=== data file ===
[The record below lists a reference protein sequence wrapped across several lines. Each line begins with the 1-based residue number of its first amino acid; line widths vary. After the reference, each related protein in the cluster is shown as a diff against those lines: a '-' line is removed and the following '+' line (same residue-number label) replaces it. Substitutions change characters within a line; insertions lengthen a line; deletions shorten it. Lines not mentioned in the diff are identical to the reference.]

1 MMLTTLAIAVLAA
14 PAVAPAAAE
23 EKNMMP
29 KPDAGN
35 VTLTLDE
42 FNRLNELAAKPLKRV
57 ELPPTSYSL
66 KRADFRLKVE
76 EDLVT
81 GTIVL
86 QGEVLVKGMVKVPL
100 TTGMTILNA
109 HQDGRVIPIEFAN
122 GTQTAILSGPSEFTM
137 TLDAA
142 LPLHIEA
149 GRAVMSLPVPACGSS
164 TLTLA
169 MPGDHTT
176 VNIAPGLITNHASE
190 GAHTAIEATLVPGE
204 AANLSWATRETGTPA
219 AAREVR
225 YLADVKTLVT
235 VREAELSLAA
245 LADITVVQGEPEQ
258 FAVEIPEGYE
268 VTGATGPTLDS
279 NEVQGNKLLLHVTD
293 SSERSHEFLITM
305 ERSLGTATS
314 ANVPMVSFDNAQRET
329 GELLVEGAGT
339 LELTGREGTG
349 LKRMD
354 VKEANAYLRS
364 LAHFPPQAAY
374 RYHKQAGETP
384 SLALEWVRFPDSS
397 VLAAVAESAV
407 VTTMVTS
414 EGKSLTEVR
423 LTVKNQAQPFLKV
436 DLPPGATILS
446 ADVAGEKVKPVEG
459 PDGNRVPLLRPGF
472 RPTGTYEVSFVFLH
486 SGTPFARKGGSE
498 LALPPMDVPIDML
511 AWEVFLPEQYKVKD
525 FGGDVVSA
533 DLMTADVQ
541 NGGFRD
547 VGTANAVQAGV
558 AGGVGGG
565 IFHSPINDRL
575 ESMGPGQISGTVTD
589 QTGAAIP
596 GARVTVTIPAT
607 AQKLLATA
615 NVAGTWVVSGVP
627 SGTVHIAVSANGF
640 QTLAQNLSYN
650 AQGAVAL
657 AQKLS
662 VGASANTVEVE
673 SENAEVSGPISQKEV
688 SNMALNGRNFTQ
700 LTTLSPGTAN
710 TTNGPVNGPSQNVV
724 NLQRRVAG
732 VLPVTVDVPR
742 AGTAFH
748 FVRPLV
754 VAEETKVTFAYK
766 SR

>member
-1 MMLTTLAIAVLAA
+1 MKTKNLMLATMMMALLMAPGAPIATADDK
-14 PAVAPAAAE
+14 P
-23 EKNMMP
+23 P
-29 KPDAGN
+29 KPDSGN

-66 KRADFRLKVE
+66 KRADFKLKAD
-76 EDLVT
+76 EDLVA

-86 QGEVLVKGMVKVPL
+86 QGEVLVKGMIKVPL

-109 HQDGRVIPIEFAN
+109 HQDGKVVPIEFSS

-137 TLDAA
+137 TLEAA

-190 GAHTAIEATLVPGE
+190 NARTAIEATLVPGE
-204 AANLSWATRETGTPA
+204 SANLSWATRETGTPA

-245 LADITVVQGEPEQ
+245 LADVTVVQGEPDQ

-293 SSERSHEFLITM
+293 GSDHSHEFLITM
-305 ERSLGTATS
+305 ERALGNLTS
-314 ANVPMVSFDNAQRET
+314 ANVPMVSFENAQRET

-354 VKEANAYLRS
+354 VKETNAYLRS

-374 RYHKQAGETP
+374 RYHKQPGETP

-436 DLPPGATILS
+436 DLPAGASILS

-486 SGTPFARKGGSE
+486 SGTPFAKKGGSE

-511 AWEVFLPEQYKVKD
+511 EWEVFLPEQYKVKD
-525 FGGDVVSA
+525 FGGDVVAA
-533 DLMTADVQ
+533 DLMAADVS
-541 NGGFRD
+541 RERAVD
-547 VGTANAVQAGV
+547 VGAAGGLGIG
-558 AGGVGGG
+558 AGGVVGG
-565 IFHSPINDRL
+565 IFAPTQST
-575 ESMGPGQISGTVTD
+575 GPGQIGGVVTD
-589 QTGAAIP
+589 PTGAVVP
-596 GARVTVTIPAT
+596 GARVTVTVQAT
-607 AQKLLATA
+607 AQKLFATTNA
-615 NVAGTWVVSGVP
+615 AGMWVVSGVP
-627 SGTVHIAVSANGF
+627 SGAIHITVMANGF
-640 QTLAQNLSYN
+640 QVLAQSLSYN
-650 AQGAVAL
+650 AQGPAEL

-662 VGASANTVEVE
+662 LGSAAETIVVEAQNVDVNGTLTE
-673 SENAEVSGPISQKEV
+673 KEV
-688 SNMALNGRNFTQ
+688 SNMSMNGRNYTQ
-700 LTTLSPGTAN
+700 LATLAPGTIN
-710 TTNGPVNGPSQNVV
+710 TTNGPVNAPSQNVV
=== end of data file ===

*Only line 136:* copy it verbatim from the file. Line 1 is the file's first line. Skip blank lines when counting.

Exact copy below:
+596 GARVTVTVQAT